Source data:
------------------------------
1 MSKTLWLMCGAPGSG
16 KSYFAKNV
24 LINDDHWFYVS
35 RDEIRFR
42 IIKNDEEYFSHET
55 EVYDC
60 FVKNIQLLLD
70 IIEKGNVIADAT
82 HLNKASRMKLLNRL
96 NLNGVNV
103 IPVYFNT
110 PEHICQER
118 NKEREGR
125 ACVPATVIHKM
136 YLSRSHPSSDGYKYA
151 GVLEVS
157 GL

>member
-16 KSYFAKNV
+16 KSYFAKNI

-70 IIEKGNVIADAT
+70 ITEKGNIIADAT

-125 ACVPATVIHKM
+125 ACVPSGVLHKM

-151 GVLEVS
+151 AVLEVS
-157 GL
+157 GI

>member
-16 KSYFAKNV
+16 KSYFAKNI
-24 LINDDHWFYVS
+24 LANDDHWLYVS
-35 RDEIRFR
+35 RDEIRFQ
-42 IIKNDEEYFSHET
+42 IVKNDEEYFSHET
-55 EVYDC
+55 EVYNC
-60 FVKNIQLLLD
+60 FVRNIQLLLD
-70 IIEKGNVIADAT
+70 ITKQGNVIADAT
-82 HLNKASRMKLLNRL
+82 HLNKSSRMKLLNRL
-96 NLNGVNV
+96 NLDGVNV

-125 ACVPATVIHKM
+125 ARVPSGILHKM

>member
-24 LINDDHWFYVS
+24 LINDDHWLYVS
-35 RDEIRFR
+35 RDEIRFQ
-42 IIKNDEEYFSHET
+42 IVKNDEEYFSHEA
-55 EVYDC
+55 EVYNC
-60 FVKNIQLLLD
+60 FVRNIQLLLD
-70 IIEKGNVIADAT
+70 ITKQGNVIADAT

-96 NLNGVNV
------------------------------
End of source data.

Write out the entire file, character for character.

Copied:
1 MSKTLWLMCGAPGSG
16 KSYFAKNV
24 LINDDHWFYVS
35 RDEIRFR
42 IIKNDEEYFSHET
55 EVYDC
60 FVKNIQLLLD
70 IIEKGNVIADAT
82 HLNKASRMKLLNRL
96 NLNGVNV
103 IPVYFNT
110 PEHICQER
118 NKEREGR
125 ACVPATVIHKM
136 YLSRSHPSSDGYKYA
151 GVLEVS
157 GL

>member
-16 KSYFAKNV
+16 KSYFAKNI

-70 IIEKGNVIADAT
+70 ITEKGNIIADAT

-125 ACVPATVIHKM
+125 ACVPSGVLHKM

-151 GVLEVS
+151 AVLEVS
-157 GL
+157 GI

>member
-16 KSYFAKNV
+16 KSYFAKNI
-24 LINDDHWFYVS
+24 LANDDHWLYVS
-35 RDEIRFR
+35 RDEIRFQ
-42 IIKNDEEYFSHET
+42 IVKNDEEYFSHET
-55 EVYDC
+55 EVYNC
-60 FVKNIQLLLD
+60 FVRNIQLLLD
-70 IIEKGNVIADAT
+70 ITKQGNVIADAT
-82 HLNKASRMKLLNRL
+82 HLNKSSRMKLLNRL
-96 NLNGVNV
+96 NLDGVNV

-125 ACVPATVIHKM
+125 ARVPSGILHKM

>member
-24 LINDDHWFYVS
+24 LINDDHWLYVS
-35 RDEIRFR
+35 RDEIRFQ
-42 IIKNDEEYFSHET
+42 IVKNDEEYFSHEA
-55 EVYDC
+55 EVYNC
-60 FVKNIQLLLD
+60 FVRNIQLLLD
-70 IIEKGNVIADAT
+70 ITKQGNVIADAT

-96 NLNGVNV